Show us your passwords, please

22 Mar 2012

ITEM: US employers have reportedly been asking prospective job applicants to supply their Facebook passwords as part of the interview process, or to log in to the Facebook page during the interview so private information can be seen.

Not all US employers do this, of course – not as far as we know. But according to widely circulated Associated Press report, some employers are doing just that. It’s worth mentioning that according to AP, the employers in question tend to be public services agencies, particularly those related to law enforcement. So it’s unclear just how widespread the practice is. My guess is, not very much.

Not yet.

But the story does mark an interesting milestone in the evolution of social media. Many employers in many industries – to include telecoms – have already been looking up the public Facebook profiles of current and prospective employees to see if they’re posting anything untoward (work-related or otherwise). Social media users who didn’t realize just how easily accessible their info was have pushed back by learning how to make their profiles friends-only. Now, it seems, employers are considering the option of requiring them to give up their passwords.

The story has sparked a lively debate on the web on whether employers should be allowed to do that. And for employers in this industry and this region who may be considering such a thing, you may wish to know that the general sentiment from employees, civil liberties groups and some state legislatures seems to be “Hell No”.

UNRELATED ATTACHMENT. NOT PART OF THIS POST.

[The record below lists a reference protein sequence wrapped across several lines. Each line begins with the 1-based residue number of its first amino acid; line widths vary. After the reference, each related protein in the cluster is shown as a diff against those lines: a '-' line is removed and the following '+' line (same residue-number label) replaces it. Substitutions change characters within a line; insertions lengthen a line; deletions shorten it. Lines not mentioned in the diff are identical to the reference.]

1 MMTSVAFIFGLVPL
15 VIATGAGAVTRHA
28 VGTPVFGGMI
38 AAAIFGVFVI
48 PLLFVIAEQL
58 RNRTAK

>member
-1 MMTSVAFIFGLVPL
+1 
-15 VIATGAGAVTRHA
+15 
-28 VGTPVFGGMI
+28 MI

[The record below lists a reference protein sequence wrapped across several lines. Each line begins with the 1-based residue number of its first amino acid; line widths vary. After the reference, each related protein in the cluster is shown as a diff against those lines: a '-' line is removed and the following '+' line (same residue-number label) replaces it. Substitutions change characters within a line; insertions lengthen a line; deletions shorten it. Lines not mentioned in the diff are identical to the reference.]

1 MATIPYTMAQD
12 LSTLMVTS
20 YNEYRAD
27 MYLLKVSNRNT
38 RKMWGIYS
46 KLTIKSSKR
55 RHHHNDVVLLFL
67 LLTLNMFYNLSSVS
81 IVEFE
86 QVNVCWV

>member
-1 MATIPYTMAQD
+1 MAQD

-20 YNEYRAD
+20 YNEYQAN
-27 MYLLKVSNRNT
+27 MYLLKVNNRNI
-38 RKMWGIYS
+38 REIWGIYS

Which sounds about right.

One could argue that people should know better than to post that kind of stuff on Facebook. But then it’s hard to know what “that kind of stuff” is, or whether it should have any bearing or relevance on one's ability to find gainful employment.

Either way, demanding passwords to personal accounts in the digital era is both a breach of ethics – especially at a time when unemployment in the US is as high as it is and applicants feel less empowered to refuse – and a generally bad idea. What’s to stop an employer from asking for your private email passwords as well? Ethically and functionally, what’s the difference?

Meanwhile, the story also raises the stakes for social media sites to take privacy more seriously – not just by providing adequate privacy tools to help users manage their accounts, but also by not meddling with their settings, inadvertently or otherwise, every time they release a new feature. Privacy tools are fine and well, but no one wants to go to the trouble of locking away data about themselves only to find out the hard way – during a job interview, say – that it’s mysteriously gone public again.

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